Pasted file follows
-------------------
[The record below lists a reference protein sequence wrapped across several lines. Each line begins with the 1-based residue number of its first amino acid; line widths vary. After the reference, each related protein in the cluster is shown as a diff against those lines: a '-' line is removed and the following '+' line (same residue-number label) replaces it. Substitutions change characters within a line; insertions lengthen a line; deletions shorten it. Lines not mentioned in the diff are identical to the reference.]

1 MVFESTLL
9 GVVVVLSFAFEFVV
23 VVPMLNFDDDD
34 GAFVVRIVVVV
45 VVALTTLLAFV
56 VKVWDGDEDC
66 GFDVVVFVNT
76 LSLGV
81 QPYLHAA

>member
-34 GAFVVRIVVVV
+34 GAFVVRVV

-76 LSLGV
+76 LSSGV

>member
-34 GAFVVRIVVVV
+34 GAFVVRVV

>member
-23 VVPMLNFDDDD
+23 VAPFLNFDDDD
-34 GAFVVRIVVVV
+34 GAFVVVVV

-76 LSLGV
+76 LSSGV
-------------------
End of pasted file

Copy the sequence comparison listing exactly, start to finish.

[The record below lists a reference protein sequence wrapped across several lines. Each line begins with the 1-based residue number of its first amino acid; line widths vary. After the reference, each related protein in the cluster is shown as a diff against those lines: a '-' line is removed and the following '+' line (same residue-number label) replaces it. Substitutions change characters within a line; insertions lengthen a line; deletions shorten it. Lines not mentioned in the diff are identical to the reference.]

1 MVFESTLL
9 GVVVVLSFAFEFVV
23 VVPMLNFDDDD
34 GAFVVRIVVVV
45 VVALTTLLAFV
56 VKVWDGDEDC
66 GFDVVVFVNT
76 LSLGV
81 QPYLHAA

>member
-34 GAFVVRIVVVV
+34 GAFVVRVV

-76 LSLGV
+76 LSSGV

>member
-34 GAFVVRIVVVV
+34 GAFVVRVV

>member
-23 VVPMLNFDDDD
+23 VAPFLNFDDDD
-34 GAFVVRIVVVV
+34 GAFVVVVV

-76 LSLGV
+76 LSSGV